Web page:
We hold that the public safety exception, as analyzed above, did not apply because the officers’ cause for suspicion was dispelled after he frisked Mr. Keys, found no gun on his person, and had no other corroborating evidence that Mr. Keys had committed a crime. If not for Mr. Keys’ answers and statements made during interrogation, there would be no evidence that Mr. Keys committed a crime.
State v. Keys
2023 – Ohio – 1454
Seventh District Appellate Court
Mahoning County, Ohio
May 1, 2023
Youngstown Police Officer Wharry and Officer Villaplana testified on behalf of the State. Officer Wharry testified that on April 19, 2021, he was in his patrol car waiting at a red light at South Avenue and East Lucious Avenue. He testified that he heard a gunshot coming from about a block away from his location. He turned on Auburndale and observed a black male, later identified as Mr. Aaron Keys, walking toward him wearing black clothing and orange shoes. He testified that as soon as Mr. Keys looked at him, Mr. Keys began running away from him south on Auburndale through yards in the neighborhood. Officer Wharry stated that he radioed the police station and he watched Mr. Keys run blocks south until he turned a corner heading back to South Avenue. Wharry pulled into Conroy’s Party Shop and stopped Mr. Keys.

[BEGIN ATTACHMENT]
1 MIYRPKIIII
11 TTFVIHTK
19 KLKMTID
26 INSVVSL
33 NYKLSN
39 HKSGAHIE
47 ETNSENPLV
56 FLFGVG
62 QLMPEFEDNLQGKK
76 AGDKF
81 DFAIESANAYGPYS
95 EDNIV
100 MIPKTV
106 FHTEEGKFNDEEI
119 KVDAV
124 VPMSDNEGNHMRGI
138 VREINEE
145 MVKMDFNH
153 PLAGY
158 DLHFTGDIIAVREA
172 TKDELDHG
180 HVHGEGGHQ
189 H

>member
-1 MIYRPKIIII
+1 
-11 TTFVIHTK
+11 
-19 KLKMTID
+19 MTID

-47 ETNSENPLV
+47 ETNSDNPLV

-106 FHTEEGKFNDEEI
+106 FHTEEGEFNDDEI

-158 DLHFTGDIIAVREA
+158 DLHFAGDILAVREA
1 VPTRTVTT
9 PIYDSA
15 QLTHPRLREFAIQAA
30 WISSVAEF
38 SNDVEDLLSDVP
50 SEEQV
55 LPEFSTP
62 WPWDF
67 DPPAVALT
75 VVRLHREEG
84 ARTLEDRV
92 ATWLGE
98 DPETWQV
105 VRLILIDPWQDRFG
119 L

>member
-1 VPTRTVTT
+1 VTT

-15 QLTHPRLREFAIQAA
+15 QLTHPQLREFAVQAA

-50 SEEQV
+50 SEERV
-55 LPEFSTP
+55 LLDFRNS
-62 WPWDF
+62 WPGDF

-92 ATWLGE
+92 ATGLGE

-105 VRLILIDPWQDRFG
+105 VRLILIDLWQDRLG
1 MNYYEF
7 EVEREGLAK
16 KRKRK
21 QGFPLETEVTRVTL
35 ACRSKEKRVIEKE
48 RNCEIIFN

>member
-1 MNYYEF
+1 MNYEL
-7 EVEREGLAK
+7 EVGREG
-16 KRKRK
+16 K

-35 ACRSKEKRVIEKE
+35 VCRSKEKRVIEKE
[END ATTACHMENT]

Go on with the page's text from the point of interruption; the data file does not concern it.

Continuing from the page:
Youngstown Police Officer Wharry and Officer Villaplana heard gunshots at an intersection and chased Mr. Aaron Keys to the Conrads Party Shop. The events that followed led to Mr. Keys arrest, conviction and appeals.
Officer Wharry stated that he notified Mr. Keys that he was a Youngstown Police Officer, he had Mr. Keys put his hands in the air, he asked Mr. Keys to turn around, and he patted Mr. Keys down for weapons. Officer Wharry walked Mr. Keys to his police car and told him that he was stopped because Wharry heard a gunshot and saw him take off running.
Why do Suspects ‘Lose’ So Many Items During a Foot Pursuit?
Officer Wharry testified that he sat Mr. Keys in the rear of his police car, but he did not put handcuffs on him. He waited for back up to arrive, and then he and Officer Villaplana retraced Mr. Keys’s steps and found a hat and a Bluetooth speaker. Officer Wharry identified the hat as the one that he saw Mr. Keys wearing while he was running. Officer Wharry stated that he and Officer Villaplana then went to talk to Mr. Keys. Officer Wharry agreed on cross-examination that when Mr. Keys was in the back of his police car, he was not free to leave. He also stated that numerous people were around the area at the time.